Cantilever, direct-pull, and linear-pull brakes.
These have each arm attached to a separate pivot point on one side of the seat stay or fork just below the rim. This solves the problem for standard callipers on wide tyres (such as those on mountain bikes) where the long distance from the pivot to the pad allows the arms to flex, reducing braking effectiveness.
The traditional cantilever has an L-shaped arm protruding outwards on each side, with a cable stop on the frame or fork to hold the cable housing and a straddle cable between the arms similar to the centre-pull brake.
The cable from the brake handle pulls upwards on the straddle cable, causing the brake arms to rotate up and inward and squeezing the rim between the brake pads.
These consist of two curved arms that cross at a pivot above the wheel and hold the brake pads on opposite sides of the rim. These arms have extensions on one side, one attached to the cable, the other to the cable housing. When the brake lever is squeezed, the arms move together and the brake pads squeeze the rim. These brakes are simple and effective for relatively narrow tires, but have serious disadvantages if made big enough to fit wide tires. Low-quality varieties also tend to rotate to one side during actuation and to stay there, so that one brake pad continually rubs the rim even when the brake is released.
These have symmetrical arms and by design do not rub the rim when they are released, by actuating the brake arms symmetrically. The cable housing attaches to a fixed cable stop attached to the frame, and the inner cable attaches to a sliding piece or a small pulley, over which runs a straddle cable connecting the two brake arms. Tension on the cable is evenly distributed to the two arms, preventing the brake from taking a "set" to one side or the other.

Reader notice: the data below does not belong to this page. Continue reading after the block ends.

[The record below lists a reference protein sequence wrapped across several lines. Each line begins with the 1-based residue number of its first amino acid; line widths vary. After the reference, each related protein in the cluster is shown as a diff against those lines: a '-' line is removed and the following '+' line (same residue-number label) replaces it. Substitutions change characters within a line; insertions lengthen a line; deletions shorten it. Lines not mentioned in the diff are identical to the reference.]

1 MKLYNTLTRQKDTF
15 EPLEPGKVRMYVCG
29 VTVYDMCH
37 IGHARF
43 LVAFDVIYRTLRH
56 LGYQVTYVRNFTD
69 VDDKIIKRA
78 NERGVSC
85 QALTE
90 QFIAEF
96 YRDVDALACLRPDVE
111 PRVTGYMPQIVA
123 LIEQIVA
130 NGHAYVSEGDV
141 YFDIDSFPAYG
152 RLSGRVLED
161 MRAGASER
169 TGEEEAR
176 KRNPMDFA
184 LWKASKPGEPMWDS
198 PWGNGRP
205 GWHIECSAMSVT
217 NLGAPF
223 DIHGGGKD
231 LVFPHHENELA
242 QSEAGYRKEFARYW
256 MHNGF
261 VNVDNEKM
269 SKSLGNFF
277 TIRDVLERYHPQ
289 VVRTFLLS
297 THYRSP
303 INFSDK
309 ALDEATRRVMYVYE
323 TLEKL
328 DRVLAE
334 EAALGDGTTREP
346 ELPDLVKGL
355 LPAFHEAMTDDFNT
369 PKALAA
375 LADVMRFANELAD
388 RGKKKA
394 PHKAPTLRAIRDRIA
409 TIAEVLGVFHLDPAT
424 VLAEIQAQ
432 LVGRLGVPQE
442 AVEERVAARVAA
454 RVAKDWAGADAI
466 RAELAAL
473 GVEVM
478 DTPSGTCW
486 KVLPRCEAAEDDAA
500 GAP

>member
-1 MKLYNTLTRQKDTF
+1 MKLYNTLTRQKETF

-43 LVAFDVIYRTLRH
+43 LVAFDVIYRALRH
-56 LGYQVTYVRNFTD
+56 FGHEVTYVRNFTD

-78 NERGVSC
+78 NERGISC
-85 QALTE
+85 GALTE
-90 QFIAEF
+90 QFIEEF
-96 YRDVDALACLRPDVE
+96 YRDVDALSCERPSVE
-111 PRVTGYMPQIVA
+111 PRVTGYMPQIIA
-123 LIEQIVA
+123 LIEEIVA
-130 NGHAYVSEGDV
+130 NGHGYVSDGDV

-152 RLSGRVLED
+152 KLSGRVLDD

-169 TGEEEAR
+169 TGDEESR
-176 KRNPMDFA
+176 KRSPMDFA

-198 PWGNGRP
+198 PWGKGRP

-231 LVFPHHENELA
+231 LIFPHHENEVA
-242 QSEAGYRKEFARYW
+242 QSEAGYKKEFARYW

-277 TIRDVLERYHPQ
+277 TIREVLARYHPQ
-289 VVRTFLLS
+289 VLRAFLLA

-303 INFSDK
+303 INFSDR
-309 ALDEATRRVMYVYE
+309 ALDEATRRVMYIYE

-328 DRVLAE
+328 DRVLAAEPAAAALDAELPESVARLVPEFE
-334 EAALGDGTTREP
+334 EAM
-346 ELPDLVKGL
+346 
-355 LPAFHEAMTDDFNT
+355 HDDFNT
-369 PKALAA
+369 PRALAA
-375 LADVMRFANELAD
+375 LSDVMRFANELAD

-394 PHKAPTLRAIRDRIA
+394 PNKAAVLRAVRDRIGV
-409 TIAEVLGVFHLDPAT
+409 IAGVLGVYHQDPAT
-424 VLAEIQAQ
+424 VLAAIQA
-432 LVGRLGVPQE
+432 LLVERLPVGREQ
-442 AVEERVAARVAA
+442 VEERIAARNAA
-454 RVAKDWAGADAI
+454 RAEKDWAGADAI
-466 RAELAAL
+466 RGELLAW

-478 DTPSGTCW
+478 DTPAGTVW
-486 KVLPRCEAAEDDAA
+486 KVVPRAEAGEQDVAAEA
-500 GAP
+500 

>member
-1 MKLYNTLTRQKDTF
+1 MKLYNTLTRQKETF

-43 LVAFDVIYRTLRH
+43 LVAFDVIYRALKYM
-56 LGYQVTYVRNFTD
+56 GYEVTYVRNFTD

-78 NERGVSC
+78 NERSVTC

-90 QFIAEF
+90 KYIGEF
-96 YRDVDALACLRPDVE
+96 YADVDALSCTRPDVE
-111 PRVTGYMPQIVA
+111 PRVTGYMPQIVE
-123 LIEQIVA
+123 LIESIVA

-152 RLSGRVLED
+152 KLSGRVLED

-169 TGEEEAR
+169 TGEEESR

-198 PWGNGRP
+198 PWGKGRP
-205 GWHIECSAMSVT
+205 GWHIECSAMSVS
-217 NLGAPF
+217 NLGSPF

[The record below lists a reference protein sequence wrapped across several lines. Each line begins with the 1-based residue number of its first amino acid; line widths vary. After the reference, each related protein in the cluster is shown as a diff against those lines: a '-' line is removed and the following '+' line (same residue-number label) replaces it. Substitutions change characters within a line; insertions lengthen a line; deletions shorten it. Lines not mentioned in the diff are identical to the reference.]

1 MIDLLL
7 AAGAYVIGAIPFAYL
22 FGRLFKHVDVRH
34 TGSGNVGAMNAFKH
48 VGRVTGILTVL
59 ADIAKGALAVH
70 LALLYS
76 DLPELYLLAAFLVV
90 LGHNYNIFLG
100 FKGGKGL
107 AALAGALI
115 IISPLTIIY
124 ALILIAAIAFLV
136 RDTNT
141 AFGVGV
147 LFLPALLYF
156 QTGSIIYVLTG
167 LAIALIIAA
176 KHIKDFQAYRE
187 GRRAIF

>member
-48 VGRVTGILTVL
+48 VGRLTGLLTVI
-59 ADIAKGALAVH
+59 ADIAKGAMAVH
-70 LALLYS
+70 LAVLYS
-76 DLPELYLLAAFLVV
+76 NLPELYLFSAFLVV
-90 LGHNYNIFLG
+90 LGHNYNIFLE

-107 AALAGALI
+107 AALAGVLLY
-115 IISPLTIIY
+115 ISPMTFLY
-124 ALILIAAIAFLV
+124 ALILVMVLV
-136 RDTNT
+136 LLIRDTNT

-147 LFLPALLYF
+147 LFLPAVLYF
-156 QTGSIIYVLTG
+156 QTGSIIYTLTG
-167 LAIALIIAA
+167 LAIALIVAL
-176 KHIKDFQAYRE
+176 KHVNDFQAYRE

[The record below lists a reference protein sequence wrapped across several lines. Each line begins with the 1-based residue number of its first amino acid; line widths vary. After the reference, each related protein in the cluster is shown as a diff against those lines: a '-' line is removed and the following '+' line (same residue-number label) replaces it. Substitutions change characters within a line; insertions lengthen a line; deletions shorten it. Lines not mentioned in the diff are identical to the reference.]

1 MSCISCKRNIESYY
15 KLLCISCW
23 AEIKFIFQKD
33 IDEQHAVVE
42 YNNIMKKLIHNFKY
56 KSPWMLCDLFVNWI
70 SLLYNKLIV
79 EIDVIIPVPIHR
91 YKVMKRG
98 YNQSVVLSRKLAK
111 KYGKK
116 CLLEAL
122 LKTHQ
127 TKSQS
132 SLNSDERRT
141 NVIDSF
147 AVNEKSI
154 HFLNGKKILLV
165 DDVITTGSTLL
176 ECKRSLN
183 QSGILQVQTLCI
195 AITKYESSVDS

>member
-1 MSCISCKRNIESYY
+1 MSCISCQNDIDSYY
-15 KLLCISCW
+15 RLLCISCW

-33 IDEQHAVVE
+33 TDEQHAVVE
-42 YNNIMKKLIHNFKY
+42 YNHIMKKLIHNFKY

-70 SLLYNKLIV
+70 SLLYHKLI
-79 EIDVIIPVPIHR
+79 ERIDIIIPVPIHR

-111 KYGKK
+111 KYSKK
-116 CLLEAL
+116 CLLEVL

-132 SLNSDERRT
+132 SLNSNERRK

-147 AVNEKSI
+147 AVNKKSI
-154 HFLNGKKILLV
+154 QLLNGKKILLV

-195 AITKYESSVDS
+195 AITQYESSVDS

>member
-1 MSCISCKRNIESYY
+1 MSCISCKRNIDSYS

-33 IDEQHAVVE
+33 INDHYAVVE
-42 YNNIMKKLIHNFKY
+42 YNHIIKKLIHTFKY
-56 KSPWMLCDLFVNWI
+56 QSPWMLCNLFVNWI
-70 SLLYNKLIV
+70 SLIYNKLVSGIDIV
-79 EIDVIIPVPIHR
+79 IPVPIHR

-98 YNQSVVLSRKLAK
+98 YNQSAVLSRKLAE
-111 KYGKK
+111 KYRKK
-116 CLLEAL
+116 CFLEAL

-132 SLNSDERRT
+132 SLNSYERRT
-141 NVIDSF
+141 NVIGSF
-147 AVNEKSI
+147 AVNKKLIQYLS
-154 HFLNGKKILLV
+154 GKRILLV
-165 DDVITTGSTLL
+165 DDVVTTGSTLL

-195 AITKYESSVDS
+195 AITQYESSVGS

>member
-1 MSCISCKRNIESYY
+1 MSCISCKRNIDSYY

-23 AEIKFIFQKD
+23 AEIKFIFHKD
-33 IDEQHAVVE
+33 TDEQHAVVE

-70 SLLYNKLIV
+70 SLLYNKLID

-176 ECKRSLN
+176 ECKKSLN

Linear-pull brakes (also known by the trademarked term "V-brakes").
These mount similarly to cantilever, direct-pull, and linear-pull brakes, but the arms extend straight up, and the housing is attached to one arm and the cable to the other, similar to the cable attachment for side-pull brakes. They are generally more powerful and easier to adjust than cantilever brakes but require a smaller gap between the brake pad and the rim surface. They function well with the suspension systems found on many mountain bikes because they do not require a separate cable stop on the frame or fork. Due to their higher mechanical advantage, linear-pull brakes require levers with longer cable travel than levers intended for caliper brakes or traditional cantilever brakes.
Disc brakes consist of a metal disc attached to the wheel hub that rotates with the wheel. Calipers are attached to the frame or fork along with pads that squeeze together on the disc. Such brakes have been successfully used on motorcycles for decades, and are the principal choice there. Recent material advances in weight, costs and reliability have led several firms to develop and implement disc brake systems, and those are becoming a standard feature on many bicycles. They are used mainly on mountain bikes ridden off-road, but sometimes on hybrid bicycles and touring bicycles. Many tandem bicycles have a disc brake on the rear wheel in addition to rim brakes; the disc brake can be set to provide a constant drag, so that during long descents, the rim brakes are not overworked by the heavier machine.
Whichever type of brake you use a simple 30 second check is all that is needed.
First, check the amount of pad material that is in contact with the rim/disc, if it is worn - replace it!
Second, make sure that the brake blocks are in contact with the rim only, not rubbing on the tyre.
Third, have a look at the cables, if the cables are worn, frayed or rusty they will need replacement.
Overall brakes are an essential safety item, if you are in doubt consult a professional bike mechanic.
"A woman needs a man like a fish needs a bicycle."
- Irina Dunn, 1970.